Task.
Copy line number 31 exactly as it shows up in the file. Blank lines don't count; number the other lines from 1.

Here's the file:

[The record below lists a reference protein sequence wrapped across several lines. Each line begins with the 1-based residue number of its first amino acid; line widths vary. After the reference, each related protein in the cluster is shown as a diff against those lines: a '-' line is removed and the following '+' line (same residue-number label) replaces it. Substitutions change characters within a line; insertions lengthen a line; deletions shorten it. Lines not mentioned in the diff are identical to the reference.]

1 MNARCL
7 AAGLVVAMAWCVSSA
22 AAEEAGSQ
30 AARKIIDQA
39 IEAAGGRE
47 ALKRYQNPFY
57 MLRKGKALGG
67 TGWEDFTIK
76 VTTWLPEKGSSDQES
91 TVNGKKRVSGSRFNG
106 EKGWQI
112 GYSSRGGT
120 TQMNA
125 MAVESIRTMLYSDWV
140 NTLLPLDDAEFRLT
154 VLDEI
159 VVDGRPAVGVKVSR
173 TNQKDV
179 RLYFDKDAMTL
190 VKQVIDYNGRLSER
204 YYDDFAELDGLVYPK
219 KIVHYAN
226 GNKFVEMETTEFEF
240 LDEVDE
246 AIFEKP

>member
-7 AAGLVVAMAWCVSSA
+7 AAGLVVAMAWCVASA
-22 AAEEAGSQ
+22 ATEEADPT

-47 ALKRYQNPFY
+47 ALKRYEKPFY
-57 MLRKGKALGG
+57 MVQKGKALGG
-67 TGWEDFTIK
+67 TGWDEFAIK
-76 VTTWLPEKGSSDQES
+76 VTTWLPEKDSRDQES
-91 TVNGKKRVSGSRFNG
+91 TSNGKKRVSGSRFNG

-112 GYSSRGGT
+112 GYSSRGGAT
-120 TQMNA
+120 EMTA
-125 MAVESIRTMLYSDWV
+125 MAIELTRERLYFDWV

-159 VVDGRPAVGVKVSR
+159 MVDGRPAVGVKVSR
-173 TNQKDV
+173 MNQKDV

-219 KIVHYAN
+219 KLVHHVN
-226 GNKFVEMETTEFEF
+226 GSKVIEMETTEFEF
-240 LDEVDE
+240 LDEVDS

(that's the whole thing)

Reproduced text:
+22 ATEEADPT